Bow-wow or squeak-squeak?
When it comes to “sniffing” out cancer, it looks like you may have a choice.
New medical research suggests that dogs and mice may just give us the clue to finding cancer early.
An article in the current issue of the online medical journal PLoS One describes the research of a group of scientists in Philadelphia that trained mice to smell the urine of other mice to determine which mice had lung cancer.
And the experiment was a success: the “smeller” mice were able to tell which of the other mice had lung cancer with a fairly high degree of success. Unfortunately, their success was limited to later stage cancers and the very early stage lung cancers were missed.
In the next step of the experiment, the researchers did laboratory studies to look at what are called “volatile compounds” in the urine by analyzing the urine samples on a specialized machine that can identify small quantities of chemicals.
(Volatile compounds are substances that can exist in a liquid and gas phase. So, while they may be contained in urine, once passed out of the body they move into a “gaseous” phase which accounts for their smell. Humans can smell these compounds if the concentration is sufficiently high. However, the amount of these compounds in the body in humans or mice with cancer is probably microscopic, and therefore you need a more sensitive sniffer—like a trained dog or mouse, whose sense of smell is much more delicate than a human’s—to pick up the characteristic odors that may be associated with a cancer.)
The investigators then looked at the results of their chemical analysis, and identified a number of compounds that could have explained the results of the mouse experiment. To their surprise, many of these compounds were found in lower quantities in the urine of mice with lung cancer compared to the mice without lung cancer.
They go on to point out that smell is based on a combination of a number of different compounds, and that lower amounts of a compound may change the smell of the urine just the same as a larger amount of a compound.
Further analysis showed that the researchers could actually plot the differences in the chemical structures of the urine from the mice with and without lung cancer, once again with a reasonably high degree of accuracy.
“The data in this paper are consistent with the hypothesis that diagnostically useful volatile compounds are produced in patients with lung cancer and secreted into the urine, thus providing support for this diagnostic approach in the context of lung cancer.”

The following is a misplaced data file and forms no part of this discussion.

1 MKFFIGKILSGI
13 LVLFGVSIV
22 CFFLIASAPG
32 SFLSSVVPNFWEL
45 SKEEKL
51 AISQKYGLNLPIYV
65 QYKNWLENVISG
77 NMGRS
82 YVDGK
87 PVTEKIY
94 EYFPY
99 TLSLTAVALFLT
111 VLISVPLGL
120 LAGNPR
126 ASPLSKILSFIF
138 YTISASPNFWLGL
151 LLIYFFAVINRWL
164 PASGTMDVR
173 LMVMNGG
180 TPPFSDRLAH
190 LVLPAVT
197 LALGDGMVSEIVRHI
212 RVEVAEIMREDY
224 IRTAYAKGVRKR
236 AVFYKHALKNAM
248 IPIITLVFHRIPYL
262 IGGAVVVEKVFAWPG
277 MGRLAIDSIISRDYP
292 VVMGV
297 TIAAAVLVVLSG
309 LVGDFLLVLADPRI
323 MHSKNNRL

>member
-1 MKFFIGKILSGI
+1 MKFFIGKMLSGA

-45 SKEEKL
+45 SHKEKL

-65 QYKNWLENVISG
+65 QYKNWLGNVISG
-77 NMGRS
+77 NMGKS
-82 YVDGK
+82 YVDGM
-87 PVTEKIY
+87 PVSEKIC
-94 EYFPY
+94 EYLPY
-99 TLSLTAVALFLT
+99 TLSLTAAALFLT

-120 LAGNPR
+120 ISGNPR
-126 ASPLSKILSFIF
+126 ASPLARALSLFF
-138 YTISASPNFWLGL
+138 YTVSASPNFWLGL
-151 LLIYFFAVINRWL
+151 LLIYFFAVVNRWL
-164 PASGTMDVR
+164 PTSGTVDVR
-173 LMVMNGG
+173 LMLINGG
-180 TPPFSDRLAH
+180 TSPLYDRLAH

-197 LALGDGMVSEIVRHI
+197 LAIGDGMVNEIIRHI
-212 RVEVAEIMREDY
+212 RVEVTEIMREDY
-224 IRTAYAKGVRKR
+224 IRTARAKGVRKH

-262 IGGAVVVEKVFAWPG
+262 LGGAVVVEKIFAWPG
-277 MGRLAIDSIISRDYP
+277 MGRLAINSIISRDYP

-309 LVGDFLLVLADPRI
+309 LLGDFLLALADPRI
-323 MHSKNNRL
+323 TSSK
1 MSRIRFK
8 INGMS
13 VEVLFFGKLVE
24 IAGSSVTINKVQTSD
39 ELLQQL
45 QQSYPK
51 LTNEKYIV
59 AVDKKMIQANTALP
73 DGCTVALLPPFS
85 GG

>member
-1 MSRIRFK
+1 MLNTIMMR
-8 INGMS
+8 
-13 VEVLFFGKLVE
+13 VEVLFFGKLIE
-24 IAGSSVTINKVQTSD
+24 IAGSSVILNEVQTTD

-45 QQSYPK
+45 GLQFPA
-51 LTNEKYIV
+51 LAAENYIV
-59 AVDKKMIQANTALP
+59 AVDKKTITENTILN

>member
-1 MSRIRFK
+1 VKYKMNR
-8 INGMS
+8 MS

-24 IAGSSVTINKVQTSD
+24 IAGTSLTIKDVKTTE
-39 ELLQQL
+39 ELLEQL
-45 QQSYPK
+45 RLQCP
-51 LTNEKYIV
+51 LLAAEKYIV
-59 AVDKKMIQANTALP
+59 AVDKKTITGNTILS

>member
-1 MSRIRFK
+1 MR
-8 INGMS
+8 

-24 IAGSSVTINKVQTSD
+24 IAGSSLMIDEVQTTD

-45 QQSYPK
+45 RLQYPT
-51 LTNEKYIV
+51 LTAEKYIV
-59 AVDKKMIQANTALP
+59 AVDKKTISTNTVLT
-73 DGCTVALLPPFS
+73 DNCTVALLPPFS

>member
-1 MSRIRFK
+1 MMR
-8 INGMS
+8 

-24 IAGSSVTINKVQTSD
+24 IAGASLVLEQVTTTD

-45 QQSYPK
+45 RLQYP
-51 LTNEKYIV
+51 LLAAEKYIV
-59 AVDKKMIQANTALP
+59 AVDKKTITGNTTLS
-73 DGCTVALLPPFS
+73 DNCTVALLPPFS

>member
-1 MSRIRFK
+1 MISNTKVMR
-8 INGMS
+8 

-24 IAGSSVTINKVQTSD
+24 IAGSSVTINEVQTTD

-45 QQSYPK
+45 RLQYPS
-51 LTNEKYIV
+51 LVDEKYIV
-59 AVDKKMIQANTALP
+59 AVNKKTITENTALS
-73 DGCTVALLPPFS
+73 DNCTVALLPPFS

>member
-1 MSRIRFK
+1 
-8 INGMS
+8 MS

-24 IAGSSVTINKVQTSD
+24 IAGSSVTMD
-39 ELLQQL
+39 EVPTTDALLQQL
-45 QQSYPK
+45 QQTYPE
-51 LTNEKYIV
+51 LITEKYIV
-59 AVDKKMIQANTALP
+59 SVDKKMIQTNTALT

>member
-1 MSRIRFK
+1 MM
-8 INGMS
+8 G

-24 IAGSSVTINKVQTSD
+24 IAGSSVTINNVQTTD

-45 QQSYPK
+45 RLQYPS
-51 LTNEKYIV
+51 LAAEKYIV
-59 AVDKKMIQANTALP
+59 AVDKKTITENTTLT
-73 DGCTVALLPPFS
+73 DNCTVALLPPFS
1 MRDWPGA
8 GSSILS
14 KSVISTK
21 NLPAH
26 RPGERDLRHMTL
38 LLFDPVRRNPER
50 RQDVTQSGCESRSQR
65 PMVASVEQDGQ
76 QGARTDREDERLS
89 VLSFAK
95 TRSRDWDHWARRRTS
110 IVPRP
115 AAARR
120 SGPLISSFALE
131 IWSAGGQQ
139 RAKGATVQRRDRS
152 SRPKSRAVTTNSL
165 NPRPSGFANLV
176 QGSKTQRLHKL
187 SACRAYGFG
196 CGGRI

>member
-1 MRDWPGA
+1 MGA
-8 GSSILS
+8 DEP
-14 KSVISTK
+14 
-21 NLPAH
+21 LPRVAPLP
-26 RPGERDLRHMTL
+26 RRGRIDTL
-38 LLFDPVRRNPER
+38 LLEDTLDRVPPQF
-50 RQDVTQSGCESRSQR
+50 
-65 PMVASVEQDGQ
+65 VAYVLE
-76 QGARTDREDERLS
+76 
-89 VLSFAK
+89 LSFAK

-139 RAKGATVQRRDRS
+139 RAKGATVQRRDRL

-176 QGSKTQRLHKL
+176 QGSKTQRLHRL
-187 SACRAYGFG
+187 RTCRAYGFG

They also noted that using urine samples for this process is probably a better bet than using breath samples, which has been the approach utilized by some other investigators. And they are moving forward with studies in human patients to determine if these interesting results are in fact applicable in the real world and will help us detect cancer at an earlier stage than currently possible.
This isn’t the first time I have written or commented on this type of research.
I can recall a paper that appeared a number of years ago in a British medical journal that reported—as best I recall—using dogs to sniff urine samples of cancer patients to detect bladder cancer. That experiment was a modest success, and it did get a lot of media attention.
More recently, in another such report dog trainers were able to get neighborhood dogs to sniff breath samples from cancer patients and identify them accurately when compared to breath samples from people without cancer.
When I heard about article #1, I laughed and went on with other business. When I heard about article #2, I actually thought maybe this thing was real after all.
At the time, my comments were generally along the lines of the currently reported research. Namely, is it so far out to believe that a cancer could produce a compound in such small amounts that we humans can’t smell it or identify it, but dogs—with their great sense of smell--may in fact be able to discriminate the minute quantities of volatile compounds present in urine, breath, or other bodily fluids of cancer patients? (If you don’t think dogs have a great sense of smell, you ought to see my “untrained” golden retriever find his tennis ball on a two acre piece of land late at night.)
When I wrote my blog on the topic, I thought I was done with the subject only to have it become one of the most enduring posts on this site. After four years, people are still posting comments on that blog. Obviously, there is a lot of interest in this subject.
So before you start laughing about mice smelling urine samples or dogs smelling breath samples to detect cancer, I would suggest you take a step back and give the idea some serious thought and consideration.
I learned a long time ago never to say never. And when it comes to detecting cancer early by a smell test, well….stranger things have happened.
Gotta go, now. Kobi (my dog) wants me to throw his tennis ball…